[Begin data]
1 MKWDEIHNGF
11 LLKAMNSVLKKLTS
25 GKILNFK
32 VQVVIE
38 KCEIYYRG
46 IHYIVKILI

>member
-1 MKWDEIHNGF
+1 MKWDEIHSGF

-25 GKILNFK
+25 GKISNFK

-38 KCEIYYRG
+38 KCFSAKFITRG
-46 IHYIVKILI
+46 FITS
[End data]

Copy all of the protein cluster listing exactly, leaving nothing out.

1 MKWDEIHNGF
11 LLKAMNSVLKKLTS
25 GKILNFK
32 VQVVIE
38 KCEIYYRG
46 IHYIVKILI

>member
-1 MKWDEIHNGF
+1 MKWDEIHSGF

-25 GKILNFK
+25 GKISNFK

-38 KCEIYYRG
+38 KCFSAKFITRG
-46 IHYIVKILI
+46 FITS